No. 2 cloud provider Rackspace tries harder

The chief strategy officer of Rackspace talks to InfoWorld about the vital importance of open cloud standards -- and the services his company offers that Amazon doesn't

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InfoWorld: Give me a quick sort of technical overview, high-level technical overview of OpenStack.

Moorman: OpenStack has really three core components out of the gate. It has a compute orchestration layer, so the ability to sort of provision virtual machines, turn them off and on, move them, back them up, all those kinds of things. It has an object storage system similar to our cloud files. And then it has an image service called "Glance," which allows you to manage your images and use them to sort of control workloads.

So those are the three core components, which form the core of any cloud: the workload management, the compute, and the storage. Lots of new projects are emerging around it, including our load balancing service that we've donated. We have a block storage effort that's ongoing. We have a database service that we're sort of working on. So a lot of these things will start to show up in the code as well, but the core elements are there to really run a cloud.

And today we run the object storage and we are in the process of moving to the compute. The compute is really the next generation of our cloud, and we collaborated with NASA on that code. So we are in the process of moving to that code because it's a whole new code base. We were going to re-factor our core code base anyway -- and now we're doing it in the open and we have an active project. We really believe that this year will be completely on the OpenStack code.

InfoWorld: And doesn't this require close collaboration with virtualization software providers?

Moorman: OpenStack supports -- gosh, I don't know, we're up to five hypervisors -- five or six, so Hyper-V, Xen, KVM, ESX, VMware, Oracle's virtualization. So you can run multiple virtualizations. We are a Xen server shop in terms of running our cloud, and for the time being we're pretty committed to that. But the truth of the matter is it is meant to be hypervisor-agnostic, platform-agnostic.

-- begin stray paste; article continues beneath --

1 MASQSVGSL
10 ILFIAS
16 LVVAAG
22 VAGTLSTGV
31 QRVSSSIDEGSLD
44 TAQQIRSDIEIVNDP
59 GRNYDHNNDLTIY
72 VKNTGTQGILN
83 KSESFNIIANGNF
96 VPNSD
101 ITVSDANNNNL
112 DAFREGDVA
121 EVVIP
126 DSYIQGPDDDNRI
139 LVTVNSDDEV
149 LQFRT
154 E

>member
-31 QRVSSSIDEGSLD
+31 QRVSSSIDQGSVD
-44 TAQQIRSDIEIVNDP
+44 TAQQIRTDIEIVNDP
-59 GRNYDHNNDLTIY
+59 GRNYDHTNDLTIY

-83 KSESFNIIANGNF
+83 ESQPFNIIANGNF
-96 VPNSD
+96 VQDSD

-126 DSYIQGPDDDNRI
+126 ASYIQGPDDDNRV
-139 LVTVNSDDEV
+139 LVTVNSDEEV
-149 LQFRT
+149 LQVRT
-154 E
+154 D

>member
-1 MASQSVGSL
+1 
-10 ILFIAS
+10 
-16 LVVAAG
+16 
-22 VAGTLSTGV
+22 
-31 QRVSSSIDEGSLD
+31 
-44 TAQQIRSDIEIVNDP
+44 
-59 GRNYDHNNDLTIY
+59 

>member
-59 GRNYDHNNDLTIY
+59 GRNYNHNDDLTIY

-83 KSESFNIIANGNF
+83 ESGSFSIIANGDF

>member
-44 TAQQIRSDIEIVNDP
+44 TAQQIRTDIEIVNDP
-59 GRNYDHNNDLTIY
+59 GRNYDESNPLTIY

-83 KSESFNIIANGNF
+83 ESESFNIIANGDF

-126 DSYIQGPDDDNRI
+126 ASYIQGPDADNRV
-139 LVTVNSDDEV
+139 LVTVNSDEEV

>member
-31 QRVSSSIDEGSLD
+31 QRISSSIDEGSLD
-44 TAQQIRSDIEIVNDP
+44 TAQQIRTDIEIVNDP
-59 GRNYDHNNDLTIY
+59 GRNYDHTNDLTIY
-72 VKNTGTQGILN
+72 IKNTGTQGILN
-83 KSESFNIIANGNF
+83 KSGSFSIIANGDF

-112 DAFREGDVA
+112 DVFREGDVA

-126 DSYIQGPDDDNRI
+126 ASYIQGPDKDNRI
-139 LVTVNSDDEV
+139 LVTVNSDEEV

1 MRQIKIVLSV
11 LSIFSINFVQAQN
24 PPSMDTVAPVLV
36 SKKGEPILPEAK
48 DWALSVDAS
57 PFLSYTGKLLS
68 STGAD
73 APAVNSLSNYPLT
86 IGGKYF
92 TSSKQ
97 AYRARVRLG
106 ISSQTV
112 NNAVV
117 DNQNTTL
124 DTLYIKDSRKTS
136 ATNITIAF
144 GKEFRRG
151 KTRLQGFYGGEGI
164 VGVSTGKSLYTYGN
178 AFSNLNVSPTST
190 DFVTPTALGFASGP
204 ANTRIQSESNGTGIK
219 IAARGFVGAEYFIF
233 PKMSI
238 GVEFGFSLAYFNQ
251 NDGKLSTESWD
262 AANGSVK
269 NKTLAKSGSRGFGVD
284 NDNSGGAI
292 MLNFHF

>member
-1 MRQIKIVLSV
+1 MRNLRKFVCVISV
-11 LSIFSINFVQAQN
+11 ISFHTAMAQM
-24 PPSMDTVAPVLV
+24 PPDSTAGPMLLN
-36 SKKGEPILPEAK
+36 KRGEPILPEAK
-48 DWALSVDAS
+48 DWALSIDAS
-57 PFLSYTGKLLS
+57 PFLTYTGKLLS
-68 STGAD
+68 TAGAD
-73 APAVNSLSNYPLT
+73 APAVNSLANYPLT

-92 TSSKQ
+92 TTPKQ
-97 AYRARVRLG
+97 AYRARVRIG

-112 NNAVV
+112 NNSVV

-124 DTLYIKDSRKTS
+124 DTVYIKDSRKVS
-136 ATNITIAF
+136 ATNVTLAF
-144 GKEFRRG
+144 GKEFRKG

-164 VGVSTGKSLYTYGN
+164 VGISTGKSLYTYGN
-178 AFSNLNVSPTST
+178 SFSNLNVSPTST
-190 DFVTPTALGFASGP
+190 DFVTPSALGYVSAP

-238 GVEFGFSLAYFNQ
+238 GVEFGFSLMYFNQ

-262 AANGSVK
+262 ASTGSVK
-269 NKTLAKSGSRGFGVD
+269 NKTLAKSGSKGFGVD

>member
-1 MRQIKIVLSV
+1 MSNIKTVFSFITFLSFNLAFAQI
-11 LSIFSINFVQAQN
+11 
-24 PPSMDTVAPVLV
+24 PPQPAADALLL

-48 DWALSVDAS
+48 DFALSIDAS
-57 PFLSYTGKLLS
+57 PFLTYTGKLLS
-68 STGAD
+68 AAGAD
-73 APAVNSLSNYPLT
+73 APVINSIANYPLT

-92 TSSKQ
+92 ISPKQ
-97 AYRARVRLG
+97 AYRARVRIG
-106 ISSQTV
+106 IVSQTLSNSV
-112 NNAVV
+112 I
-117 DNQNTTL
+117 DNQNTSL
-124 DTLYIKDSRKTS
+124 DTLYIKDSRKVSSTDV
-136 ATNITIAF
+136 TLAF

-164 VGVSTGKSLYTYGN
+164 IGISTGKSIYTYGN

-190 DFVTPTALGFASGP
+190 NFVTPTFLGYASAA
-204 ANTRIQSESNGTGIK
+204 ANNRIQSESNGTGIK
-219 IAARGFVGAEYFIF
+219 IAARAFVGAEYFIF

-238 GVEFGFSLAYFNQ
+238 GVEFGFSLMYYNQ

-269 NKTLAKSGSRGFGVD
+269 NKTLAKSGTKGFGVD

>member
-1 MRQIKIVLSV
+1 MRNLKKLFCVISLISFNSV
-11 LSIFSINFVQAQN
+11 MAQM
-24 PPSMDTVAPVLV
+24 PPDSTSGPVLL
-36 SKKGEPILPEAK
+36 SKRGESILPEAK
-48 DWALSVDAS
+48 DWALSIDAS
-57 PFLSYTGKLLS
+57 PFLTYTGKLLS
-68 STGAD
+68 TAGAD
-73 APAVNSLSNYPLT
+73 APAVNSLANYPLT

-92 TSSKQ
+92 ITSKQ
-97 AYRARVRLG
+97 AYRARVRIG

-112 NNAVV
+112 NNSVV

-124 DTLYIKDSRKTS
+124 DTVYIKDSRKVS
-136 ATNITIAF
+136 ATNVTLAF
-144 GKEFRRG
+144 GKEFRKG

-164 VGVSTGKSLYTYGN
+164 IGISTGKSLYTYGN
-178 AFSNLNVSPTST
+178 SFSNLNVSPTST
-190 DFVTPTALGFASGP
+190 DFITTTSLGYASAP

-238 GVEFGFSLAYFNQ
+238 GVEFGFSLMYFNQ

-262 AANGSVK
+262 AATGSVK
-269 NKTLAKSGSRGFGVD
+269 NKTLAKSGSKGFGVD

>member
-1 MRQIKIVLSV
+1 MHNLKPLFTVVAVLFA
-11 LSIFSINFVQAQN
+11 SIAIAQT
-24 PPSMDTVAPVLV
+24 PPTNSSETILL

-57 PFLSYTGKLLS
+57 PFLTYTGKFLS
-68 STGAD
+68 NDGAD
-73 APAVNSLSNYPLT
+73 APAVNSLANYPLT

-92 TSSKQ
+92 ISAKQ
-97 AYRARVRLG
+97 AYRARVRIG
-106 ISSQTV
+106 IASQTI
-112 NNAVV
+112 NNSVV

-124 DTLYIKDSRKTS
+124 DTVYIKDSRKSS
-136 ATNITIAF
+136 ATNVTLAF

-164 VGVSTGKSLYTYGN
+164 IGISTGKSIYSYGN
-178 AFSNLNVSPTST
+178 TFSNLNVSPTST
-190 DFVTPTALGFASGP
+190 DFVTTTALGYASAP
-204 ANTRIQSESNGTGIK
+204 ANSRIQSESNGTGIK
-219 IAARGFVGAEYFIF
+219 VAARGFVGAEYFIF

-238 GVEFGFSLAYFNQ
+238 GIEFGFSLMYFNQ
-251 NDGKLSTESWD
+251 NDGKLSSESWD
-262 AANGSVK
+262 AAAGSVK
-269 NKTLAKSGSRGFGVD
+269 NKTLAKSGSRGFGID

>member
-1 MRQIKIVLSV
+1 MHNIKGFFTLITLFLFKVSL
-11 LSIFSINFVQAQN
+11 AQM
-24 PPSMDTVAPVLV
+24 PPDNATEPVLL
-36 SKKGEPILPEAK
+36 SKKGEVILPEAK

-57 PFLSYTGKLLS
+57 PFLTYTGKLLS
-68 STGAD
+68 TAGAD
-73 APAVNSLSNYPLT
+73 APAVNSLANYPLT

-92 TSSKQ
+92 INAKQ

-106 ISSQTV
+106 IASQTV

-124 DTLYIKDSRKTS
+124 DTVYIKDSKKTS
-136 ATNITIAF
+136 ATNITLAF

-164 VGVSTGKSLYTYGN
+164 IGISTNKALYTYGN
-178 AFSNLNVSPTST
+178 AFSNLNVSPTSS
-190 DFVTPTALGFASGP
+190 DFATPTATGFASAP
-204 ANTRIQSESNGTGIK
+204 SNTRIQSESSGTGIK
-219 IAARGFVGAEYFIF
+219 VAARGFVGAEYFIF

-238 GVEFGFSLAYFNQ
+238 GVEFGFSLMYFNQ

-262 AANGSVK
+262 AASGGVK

So over time, if it makes sense for us to use VMware or use Hyper-V, we'll have an option to do that. And certainly companies that want to run these technologies in-house can choose their hypervisor. We're getting great support from those players, and Microsoft has contributed to the project, Citrix is a major contributor to the project. These are open platforms that have open APIs that you can interact with. So OpenStack is meant to work well with all of them.

InfoWorld: Do you think the distinction between IaaS and PaaS (platform as a service) is blurring? Right now it's kind of hard to argue that Amazon is just IaaS, since they've incorporated so many extra services in there.

Moorman: I think it's absolutely blurring and I think it's going to continue to blur. So our load balancing service is out, our database service is coming, so these raw components are going to be there in every major cloud. And then, when you put orchestration around it, you really have platform as a service on the fly. And I think that is a model that we believe in. I think the integrated platforms, like Heroku and others have a place, and we love those guys and we hope they build on top of us.

InfoWorld: By a "place," you mean they're for experimenting and you're for the real deal?

Moorman: Well, here's the difficulty. I think the "magic platform" is what's very appealing to people. But these integrated platforms constrict you to using their stack in the end. And I think what ends up happening is we have a number of customers who have started on Heroku and have sort of moved over to a model where they can tweak it, adjust things, and get exactly the version of Rails they want and sort of add these modules. So the magic comes at a cost, which is it's a very prescribed stack, end to end, and I think that ends up causing issues. Whereas if you have an orchestration system, where you rope in this new technology, rope in that new technology, and make it all work seamlessly, that ends up providing a lot of flexibility. And I think that's a model that is very appealing.

But let me tell you something: I think Heroku and PHP Fog and some of these guys have done some really brilliant things and I think it's something to keep an eye on, and something that we're certainly watching closely. We want them to partner with us and build on top of us.

InfoWorld: What other development environments might you host?

Moorman: We're going to keep our options open. We want to make it easy to host all those applications. And once we have this full complement of platform services, like database and load balancing, it's going to make these platforms easier to host. There are people who are getting Cloud Foundry up and running on our cloud and making it happen, so we're going to learn a lot over the next couple months. We're talking to Microsoft -- they're eager to get Azure running with their partners.

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